WASHINGTON (CNN) -- The U.S. Conference of Catholic Bishops' policy barring priests who sexually abuse children from ministerial duties targets "a cause for great sorrow," and the Vatican will likely support the guidelines, the organization's president said Sunday.
"First and foremost, it's a crime," said Bishop Wilton Gregory, president of the conference. "They [clergy members] have taken the innocence of a young person, and most likely caused a lifelong path of sorrow for an individual. It's because of that that I don't believe we can risk an individual doing that to another child."
Speaking on NBC's "Meet the Press," Gregory said he thought that the Vatican, which appoints bishops, would cooperate with the guidelines approved Friday.
"I'm as confident as I can be at this time" that the Vatican will back the rules, he said. "I've been in conversation with the officials in the Vatican. We've talked about it. They've seen the draft document. They know the seriousness of the matter. They have expressed their overwhelming desire to assist us."
The Vatican has had no formal comment on the new policy.
In April, Pope John Paul II summoned Roman Catholic cardinals to Rome to discuss the sexual abuse scandal rocking the church. The pontiff condemned the abuse, but the cardinals stopped short of proposing a "zero tolerance" policy toward molesters.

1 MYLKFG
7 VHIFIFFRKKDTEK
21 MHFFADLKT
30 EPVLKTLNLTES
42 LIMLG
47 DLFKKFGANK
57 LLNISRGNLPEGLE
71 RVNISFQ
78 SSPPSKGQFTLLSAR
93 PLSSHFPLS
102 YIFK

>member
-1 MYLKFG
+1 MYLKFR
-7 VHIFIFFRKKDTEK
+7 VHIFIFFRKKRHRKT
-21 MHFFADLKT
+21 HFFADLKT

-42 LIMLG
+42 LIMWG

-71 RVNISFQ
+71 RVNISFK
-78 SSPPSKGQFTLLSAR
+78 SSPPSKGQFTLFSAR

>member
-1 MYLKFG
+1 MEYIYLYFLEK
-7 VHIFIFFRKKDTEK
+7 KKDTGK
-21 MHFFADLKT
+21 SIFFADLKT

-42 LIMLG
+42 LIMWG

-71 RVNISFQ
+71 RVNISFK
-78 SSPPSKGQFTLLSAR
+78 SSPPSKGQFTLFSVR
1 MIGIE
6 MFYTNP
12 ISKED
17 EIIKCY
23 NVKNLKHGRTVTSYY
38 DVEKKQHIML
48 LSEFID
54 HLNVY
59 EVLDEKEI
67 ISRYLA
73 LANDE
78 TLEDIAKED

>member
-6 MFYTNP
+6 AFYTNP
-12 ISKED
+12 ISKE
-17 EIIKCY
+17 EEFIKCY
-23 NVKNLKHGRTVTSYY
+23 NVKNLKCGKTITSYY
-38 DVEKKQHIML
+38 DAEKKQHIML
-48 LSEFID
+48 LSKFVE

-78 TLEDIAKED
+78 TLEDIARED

Instead, they recommended the dismissal of a priest "who has become notorious and is guilty of the serial, predatory, sexual abuse of minors."
Under the guidelines, approved by 239-13 by the U.S. bishops, Gregory, whose parish is in Belleville, Illinois, said any charge of sexual abuse must first be reported to law enforcement authorities, then to the diocese, which is to cooperate fully with police.
Although each diocese has some flexibility on how to handle the situation, the accused priest will be removed from the parish, stripped of his collar and barred from saying Mass publicly. If a priest admits the abuse or is found guilty of it, he likely will be asked to seek laicization and could be defrocked.
"If a priest admits the abuse, he ... could be defrocked," Gregory said, likening them to disbarred lawyers. "These men cannot present themselves to the public as ministers of the church."
Victims' rights groups have said the guidelines fall short of "zero tolerance", which would have stripped all offending clerics of the priesthood.
Still at issue is the question of homosexual priests. In April, Gregory said Catholicism was in "a struggle to make sure that the Catholic priesthood is not dominated by homosexual men."
On Sunday, Gregory did not clearly denounce gays in the priesthood. "The church must look carefully at the caliber of priests that serve us, the caliber of candidates who enter the priesthood. It's a call for holiness and integrity of life," he said. "We have men who have embraced the promise of celibacy irregardless of their sexual orientation, and they've lived it with integrity."